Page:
morning commute to work is suddenly filled with big yellow
buses and cars darting through traffic to drop off kids at
school. Yep, the school year is here once again. This is also
Kids Eat Right Month, an ongoing initiative of the Academy of
Nutrition and Dietetics to teach families how to shop, cook
and eat smart.
we get kids — in the midst of our busy lives — to eat
right? Registered dietitian Tess Warwick, who works with the
Kids Eat Right program at Community Hospital of the Monterey,
Calif., Peninsula, offers these healthy behavior goals that
parents can help kids practice:
at least one fruit and one vegetable each day. More is better,
of course; but it’s an easy way to remind your child why
those apples slices are in his lunch bag. It’s also a
teachable moment when you are at the grocery store and junior
is begging for hot Cheetos.
beverages that contain added sugar. Add sliced oranges,
strawberries or even cucumbers to iced water and encourage
your child to at least taste it. He might be pleasantly
one hour of physical activity each day. That holds for us,
too, mom and dad. Kids who run and play with others in guided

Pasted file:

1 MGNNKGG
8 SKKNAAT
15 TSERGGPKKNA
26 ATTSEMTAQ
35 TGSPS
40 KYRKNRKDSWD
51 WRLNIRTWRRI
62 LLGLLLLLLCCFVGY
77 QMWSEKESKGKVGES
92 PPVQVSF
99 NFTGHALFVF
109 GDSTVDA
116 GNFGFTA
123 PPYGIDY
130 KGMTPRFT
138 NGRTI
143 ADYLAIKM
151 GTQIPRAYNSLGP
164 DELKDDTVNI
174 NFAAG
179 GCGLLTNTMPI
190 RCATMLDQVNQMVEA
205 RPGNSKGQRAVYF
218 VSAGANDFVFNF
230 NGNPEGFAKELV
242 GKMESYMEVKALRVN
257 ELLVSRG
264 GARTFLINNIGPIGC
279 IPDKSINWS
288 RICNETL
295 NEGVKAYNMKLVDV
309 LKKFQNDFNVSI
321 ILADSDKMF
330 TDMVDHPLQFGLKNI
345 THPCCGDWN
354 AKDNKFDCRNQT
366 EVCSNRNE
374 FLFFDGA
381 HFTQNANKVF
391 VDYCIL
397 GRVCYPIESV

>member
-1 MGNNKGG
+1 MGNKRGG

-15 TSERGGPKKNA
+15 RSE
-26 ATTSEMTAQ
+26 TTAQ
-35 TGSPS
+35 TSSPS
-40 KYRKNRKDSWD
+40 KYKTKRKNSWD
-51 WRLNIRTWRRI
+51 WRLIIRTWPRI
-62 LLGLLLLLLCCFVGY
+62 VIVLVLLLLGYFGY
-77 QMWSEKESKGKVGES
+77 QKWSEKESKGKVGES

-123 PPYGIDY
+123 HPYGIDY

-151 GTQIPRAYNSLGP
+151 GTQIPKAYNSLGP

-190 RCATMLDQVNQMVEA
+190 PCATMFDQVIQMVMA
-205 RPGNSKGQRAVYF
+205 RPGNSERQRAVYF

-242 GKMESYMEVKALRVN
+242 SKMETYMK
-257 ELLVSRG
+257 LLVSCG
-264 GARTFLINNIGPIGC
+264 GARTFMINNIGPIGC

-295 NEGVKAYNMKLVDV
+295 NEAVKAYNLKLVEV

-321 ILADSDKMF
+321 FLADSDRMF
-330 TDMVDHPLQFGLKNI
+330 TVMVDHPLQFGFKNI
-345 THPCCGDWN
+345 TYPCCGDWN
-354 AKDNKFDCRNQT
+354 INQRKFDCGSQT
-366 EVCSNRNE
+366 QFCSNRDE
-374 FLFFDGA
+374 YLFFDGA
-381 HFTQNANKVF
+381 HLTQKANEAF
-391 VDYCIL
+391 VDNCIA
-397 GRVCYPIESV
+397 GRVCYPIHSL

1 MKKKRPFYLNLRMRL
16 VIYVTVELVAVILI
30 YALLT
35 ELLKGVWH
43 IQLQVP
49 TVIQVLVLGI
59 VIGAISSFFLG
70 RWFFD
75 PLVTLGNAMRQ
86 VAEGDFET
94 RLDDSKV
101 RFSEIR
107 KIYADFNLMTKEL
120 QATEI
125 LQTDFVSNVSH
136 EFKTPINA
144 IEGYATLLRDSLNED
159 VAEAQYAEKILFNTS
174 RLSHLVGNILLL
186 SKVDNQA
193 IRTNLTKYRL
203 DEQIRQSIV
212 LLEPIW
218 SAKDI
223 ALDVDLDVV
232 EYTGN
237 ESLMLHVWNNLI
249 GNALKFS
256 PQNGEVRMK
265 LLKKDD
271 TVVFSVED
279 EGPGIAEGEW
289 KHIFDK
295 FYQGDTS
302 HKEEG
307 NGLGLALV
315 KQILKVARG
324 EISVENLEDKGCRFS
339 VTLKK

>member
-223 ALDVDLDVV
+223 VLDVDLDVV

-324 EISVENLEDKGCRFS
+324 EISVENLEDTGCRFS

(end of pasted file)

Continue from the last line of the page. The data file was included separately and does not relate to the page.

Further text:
activities are more apt to think those activities are fun.
for foods that contain "dietary fiber" and eat those
foods. Fiber resides in foods that began their lives in the
ground — plant foods such as whole grains, nuts, beans,
fruit and vegetables. One easy recipe, says Warwick, is a
Batman Tortilla (so named for the black beans it contains).
Kiddos top a corn tortilla (whole grain) with black beans,
chopped tomatoes and onion (dietary fiber), a dollop of Greek
yogurt (calcium and protein and a great substitute for sour
cream) and a sprinkle of grated cheese (for yummy effect).
are often surprised when their child is willing to try a new
food…and they like it," says Warwick who recently
offered an interactive lunch/dine and learn experience to
parents and children as part of Kids Eat Right. What’s the
secret to getting kiddos involved in eating right? They like
hands-on activities. Kids who help chop, mix and serve a
broccoli salad, for example, are much more likely to eat that
salad…and enjoy it.
past two years, the Kids Eat Right program at Community
Hospital of the Monterey Peninsula has reached more than 1,800
fourth graders in 18 schools in Monterey County, according to
Uriel Mendoza, the programs’ enthusiastic coordinator.
Schools interested in participating can contact him at